Even Clare Short must know that the aid and trade packages that are being offered to Guinea, in return for putting its hand up at the right moment, can only help to shore up its leader and prolong the oppression of its people. What does any of this have to do with high principle? To hear the pious blather, you would think that a majority vote in the Security Council was tantamount to divine dispensation, when what we are actually talking about is how big a pay-off can be offered to minor players who suddenly find themselves - for a brief, glorious moment - running the world.
Now the waverers are prolonging their 15 minutes of power by demanding yet another extension of the disarmament deadline. Actually, it isn't true that I do not understand where the UN apologists are coming from. Communism might have collapsed, but there are still plenty of people around on the Left who delight in seeing the Western democracies humbled. The sight of French and British ministers paying court to Third World dictators is a reassuring sign that, even if Soviet power is gone, America cannot have everything its own way.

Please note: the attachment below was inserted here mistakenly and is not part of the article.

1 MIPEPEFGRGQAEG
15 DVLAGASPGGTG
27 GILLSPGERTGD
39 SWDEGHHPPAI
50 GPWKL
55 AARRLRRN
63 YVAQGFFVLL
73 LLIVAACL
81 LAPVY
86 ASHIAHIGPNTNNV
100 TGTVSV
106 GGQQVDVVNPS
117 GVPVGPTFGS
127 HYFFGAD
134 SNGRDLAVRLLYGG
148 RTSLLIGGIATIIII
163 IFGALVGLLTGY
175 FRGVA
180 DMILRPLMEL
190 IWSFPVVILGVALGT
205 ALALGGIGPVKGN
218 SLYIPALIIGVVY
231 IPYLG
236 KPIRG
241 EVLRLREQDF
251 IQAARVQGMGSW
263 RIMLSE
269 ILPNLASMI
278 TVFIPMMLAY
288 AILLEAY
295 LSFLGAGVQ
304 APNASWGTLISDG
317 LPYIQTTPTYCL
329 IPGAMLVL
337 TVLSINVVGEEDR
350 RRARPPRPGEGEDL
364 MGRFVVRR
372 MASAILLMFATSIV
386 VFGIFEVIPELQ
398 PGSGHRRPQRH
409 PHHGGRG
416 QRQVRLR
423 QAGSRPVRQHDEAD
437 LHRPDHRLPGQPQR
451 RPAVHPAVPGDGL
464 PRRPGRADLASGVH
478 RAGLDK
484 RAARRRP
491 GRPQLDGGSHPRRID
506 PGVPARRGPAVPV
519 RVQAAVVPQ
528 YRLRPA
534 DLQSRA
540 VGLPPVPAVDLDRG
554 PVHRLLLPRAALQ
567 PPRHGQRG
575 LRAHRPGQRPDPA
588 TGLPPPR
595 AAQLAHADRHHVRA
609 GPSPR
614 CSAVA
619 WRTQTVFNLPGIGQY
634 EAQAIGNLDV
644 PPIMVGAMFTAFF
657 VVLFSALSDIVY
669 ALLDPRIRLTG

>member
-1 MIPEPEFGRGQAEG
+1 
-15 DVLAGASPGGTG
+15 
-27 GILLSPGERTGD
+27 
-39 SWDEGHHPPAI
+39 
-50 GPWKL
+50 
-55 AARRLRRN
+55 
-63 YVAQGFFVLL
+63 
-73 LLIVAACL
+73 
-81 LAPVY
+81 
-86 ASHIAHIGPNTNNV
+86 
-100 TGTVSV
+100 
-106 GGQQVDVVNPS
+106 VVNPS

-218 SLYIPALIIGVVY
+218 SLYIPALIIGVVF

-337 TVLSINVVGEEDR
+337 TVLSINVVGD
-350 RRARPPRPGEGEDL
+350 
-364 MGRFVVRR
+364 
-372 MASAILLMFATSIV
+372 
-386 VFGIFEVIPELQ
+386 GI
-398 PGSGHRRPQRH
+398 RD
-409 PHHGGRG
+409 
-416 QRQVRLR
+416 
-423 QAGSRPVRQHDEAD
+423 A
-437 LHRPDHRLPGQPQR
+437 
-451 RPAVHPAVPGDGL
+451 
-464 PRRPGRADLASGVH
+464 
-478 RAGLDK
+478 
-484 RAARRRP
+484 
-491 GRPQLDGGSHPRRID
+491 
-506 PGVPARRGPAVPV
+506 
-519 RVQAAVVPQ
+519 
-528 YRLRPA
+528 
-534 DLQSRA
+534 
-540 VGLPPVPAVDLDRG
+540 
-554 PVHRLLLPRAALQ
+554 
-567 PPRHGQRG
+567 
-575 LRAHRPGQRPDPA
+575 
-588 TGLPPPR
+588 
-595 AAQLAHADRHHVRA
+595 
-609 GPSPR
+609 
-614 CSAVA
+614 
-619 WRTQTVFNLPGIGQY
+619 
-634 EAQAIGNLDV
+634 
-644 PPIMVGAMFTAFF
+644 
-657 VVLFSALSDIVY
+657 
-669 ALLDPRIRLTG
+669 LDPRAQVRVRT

Mind you, the democracies have not shown themselves to be particularly high-minded either. France is not cultivating just its vainglorious self-image but its hugely favourable trade relationship with Saddam, which is unlikely to be matched by any fledgling Iraqi democracy. M Chirac is opposed to regime change, by war or any other means.
The Russians are new to democracy and free-market economics, but they know what side the oil contracts are buttered on; and besides, Saddam owes them quite a lot of money. It's always worrying if one of your major creditors looks like being put out of business. The German government is in deep trouble economically and is courting favour with its own electorate (which tends, for sound historical reasons, to be unfailingly opposed to war) in the hopes that it will overlook the fact that it is going broke.
Yes, the great democracies are self-interested too. And it is quite right that they should be. They are accountable to their own peoples - that is the whole point. They have never been inclined, pace the UN utopians, to put any kind of international moral code above crude advantage for their own countries (except in rare moments of heroic sacrifice such as Britain showed in 1939).
Whatever it is that sustains the UN apologists, they have certainly managed to sell it to the public. Asked whether we should invade Iraq and depose Saddam, the respondents to the pollsters say "yes" by a large majority.
But tack on the subsidiary question, "Should we do so even without another UN resolution?", and they go on to liberal auto-pilot: "Ooooh, no, not without the approval of the UN."
But if it is wrong to leave Saddam in power, why is it right to do so if the UN cannot resolve its differences, many of which stem from morally dubious motives? If it is right to remove him by force, how can it be wrong to do so because the fractious members of the Security Council cannot barter or bully each other into agreement?